Trent Reznor quits social media

Ronny Kerr · June 12, 2009 · Short URL:

Angry departure of tech-savvy musician from Twitter signals strained future for celebrity and fan

 UPDATE: A few days after leaving some regular posts on Twitter, on June 19 Trent Reznor wrote the following: "And **** you, trolls. I'll tweet if I feel like it." Apparently, you can't the social media lover out of this musician after all. END UPDATE.

Trent Reznor

In an online post yesterday on the Nine Inch Nails forums, Trent Reznor, multi-instrumentalist founder and sole permanent member of the industrial rock band announced that he would be ending his presence on popular social media sites, like Twitter.

After an extensive rant detailing how everyday he was faced with reading hateful and racist attacks against himself and his girlfriend, Reznor declared, “I will be tuning out of the social networking sites because at the end of the day it's now doing more harm than good in the bigger picture and the experiment seems to have yielded a result.”

This news comes as some surprise to fans and techies alike, for Reznor is well known for his online innovations—everything from releasing multi-tracks to his songs online (for free) to giving away concert tickets through Twitter. On June 8, he was awarded a Webby Special Achievement Award as Artist of the Year for the unprecedented release of his latest album, The Slip, online at no cost.

Though maybe the most pervasive one, Reznor is far from the only celebrity going online to connect with fans.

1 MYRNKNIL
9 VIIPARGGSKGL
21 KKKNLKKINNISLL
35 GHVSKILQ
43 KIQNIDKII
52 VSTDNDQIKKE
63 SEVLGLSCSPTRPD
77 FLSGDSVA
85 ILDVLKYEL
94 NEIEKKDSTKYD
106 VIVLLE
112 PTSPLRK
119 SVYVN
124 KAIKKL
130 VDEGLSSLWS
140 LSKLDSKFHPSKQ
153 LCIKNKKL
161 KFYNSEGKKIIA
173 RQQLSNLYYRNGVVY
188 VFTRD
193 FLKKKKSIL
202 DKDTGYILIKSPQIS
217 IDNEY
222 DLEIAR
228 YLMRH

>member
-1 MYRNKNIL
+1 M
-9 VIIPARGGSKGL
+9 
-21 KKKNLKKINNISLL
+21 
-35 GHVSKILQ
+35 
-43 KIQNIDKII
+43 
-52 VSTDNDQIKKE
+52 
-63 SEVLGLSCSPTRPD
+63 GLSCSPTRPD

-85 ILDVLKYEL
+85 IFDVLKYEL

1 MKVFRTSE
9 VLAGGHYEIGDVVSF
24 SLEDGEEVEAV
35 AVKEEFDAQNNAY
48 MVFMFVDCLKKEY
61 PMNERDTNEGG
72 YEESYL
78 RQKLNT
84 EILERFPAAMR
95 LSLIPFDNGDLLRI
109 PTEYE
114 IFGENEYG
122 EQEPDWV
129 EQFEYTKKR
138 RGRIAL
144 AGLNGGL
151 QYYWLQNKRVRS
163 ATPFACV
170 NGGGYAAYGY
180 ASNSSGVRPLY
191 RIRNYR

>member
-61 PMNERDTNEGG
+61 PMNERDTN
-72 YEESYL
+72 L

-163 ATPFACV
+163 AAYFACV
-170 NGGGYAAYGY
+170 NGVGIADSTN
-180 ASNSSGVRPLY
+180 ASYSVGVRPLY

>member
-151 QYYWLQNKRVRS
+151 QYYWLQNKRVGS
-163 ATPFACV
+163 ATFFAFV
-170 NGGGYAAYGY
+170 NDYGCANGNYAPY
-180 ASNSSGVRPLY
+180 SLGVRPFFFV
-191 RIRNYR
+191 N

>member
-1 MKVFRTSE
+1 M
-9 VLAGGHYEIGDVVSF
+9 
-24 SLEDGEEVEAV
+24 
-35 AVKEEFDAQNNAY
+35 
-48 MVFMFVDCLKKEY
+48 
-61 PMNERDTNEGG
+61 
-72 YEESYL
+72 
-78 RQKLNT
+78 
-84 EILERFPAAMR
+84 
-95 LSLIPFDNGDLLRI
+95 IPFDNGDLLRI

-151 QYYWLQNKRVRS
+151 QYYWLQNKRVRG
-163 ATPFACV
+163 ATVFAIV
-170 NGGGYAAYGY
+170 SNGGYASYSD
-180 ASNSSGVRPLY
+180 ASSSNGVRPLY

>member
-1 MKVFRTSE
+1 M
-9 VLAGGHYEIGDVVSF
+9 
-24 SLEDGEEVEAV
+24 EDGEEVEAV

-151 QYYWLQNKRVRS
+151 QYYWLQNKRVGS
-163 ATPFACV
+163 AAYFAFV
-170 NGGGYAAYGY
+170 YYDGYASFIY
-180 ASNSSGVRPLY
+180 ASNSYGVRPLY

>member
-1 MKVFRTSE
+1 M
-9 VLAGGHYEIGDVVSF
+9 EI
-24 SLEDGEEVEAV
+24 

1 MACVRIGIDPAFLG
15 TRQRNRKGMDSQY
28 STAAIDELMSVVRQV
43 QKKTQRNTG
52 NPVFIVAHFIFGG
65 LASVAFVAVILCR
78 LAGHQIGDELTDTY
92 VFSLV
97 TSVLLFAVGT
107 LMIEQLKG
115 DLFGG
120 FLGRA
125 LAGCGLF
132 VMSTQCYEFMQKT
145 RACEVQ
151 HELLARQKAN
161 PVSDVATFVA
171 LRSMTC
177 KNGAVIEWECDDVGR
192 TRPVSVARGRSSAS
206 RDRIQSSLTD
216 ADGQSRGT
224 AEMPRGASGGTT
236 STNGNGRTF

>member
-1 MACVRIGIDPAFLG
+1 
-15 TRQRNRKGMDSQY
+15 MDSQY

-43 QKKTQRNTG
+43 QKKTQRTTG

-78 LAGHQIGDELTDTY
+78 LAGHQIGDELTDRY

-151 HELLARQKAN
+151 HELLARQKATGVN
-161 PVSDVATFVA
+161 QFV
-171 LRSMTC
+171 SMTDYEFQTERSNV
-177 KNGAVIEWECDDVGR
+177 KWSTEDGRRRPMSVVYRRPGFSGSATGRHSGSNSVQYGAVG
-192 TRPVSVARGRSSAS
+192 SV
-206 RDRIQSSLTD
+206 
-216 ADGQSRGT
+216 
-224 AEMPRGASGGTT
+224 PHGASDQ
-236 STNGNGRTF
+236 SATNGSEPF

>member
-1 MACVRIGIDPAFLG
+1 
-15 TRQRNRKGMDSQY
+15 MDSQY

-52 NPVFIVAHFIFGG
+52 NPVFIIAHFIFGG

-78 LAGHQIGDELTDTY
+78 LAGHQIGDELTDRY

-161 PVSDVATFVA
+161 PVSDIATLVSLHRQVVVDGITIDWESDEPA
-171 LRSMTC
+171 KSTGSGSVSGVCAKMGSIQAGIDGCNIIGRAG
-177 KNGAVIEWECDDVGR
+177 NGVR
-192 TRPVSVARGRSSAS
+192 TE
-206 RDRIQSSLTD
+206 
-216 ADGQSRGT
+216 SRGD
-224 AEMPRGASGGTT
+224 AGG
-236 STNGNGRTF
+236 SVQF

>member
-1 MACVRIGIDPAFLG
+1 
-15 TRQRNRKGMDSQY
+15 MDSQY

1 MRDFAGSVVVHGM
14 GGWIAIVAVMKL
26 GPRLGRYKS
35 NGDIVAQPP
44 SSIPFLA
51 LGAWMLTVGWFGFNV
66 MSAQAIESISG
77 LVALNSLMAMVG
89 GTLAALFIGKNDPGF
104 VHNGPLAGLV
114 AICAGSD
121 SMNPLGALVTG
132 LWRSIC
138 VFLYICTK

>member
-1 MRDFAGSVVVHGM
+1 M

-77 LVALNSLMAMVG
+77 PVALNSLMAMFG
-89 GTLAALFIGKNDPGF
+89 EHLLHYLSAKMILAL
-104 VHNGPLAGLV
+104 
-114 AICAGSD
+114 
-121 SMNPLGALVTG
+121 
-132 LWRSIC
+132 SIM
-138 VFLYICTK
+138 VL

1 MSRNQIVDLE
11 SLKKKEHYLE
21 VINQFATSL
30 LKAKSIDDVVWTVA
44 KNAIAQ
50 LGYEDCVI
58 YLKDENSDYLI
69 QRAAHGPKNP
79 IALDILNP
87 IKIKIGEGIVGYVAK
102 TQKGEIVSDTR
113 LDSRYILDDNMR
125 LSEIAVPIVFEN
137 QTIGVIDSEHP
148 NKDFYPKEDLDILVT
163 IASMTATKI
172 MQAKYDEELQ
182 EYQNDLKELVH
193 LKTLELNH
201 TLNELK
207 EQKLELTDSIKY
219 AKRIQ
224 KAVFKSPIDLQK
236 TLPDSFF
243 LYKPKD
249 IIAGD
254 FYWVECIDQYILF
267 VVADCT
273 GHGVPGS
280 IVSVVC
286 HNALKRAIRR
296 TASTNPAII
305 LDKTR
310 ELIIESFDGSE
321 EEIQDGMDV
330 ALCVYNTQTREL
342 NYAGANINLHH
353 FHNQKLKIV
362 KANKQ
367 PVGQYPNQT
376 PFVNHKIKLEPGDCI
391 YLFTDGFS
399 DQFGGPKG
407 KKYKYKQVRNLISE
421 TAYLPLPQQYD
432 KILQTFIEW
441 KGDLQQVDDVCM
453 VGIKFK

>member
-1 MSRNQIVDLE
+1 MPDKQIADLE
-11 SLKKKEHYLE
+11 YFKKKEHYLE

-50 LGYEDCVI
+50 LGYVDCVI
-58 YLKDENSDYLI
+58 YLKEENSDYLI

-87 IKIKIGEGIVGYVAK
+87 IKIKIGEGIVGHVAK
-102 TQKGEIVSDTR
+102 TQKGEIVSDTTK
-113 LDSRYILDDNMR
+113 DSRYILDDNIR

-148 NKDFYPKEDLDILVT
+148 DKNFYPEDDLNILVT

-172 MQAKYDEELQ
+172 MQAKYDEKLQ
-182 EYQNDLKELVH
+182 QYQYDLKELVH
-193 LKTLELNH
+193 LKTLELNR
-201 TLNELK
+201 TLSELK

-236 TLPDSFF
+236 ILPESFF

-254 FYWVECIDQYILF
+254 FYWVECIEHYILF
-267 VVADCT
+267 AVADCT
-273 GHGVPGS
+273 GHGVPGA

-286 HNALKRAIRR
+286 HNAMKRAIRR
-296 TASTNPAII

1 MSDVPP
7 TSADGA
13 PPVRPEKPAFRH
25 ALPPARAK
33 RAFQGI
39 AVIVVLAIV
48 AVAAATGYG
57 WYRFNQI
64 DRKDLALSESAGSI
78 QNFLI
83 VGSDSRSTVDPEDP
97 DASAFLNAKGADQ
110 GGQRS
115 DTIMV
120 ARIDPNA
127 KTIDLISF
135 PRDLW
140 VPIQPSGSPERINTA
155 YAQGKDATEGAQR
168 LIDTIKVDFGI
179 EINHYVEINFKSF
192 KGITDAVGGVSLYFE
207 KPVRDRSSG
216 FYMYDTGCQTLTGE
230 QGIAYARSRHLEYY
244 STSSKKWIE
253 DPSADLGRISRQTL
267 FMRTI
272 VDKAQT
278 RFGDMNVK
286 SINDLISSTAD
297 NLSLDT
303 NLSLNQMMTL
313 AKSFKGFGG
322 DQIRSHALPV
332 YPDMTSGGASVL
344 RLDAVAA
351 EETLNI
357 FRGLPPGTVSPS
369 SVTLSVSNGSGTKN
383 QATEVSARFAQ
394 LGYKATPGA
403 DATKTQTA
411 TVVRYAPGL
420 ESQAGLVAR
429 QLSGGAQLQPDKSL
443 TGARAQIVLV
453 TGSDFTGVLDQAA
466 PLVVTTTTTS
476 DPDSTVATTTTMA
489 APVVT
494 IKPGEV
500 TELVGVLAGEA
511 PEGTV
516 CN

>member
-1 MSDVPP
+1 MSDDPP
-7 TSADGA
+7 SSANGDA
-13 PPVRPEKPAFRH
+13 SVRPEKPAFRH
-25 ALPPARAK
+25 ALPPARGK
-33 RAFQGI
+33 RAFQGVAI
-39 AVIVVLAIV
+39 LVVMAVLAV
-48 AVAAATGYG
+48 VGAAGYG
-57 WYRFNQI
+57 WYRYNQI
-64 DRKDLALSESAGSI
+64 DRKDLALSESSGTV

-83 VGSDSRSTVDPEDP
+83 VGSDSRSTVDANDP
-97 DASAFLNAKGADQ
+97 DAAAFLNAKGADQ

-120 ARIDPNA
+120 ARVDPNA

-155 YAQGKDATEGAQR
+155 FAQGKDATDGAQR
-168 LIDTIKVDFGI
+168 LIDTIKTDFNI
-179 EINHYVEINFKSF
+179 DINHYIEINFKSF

In fact, Radiohead is known to be the first to experiment in online album distribution with its famous pay-what-you-want sale of In Rainbows (which is no longer available for download). And recently Coldplay repeated Reznor’s generous giveaway by giving away their latest live CD, Left Right Left Right Left, online for free.

Aside from looking to the Internet for new business strategies, some celebrities—like Reznor—just want to get closer to their fans. On Twitter, basketball star Shaquille O’ Neal and graphic novelist Neil Gaiman update their friends and fans multiple times a day.

But Reznor, who has for a few years now represented the increasing influence of the Internet, may be foreshadowing future problems with celebrities moving online in his falling out with Twitter.

Lamenting the lack of user verification on most online forums, he warns, “we're in a world where the mainstream social networks want any and all people to boost user numbers for the big selloff and are not concerned with the quality of experience.”

With the skyrocketing popularity of online communities like Twitter and Facebook, the relationship between fan and celebrity is already changed. But whether it will create more problems than benefits in the future (or whether Reznor is just taking the trolls too seriously) remains to be seen.

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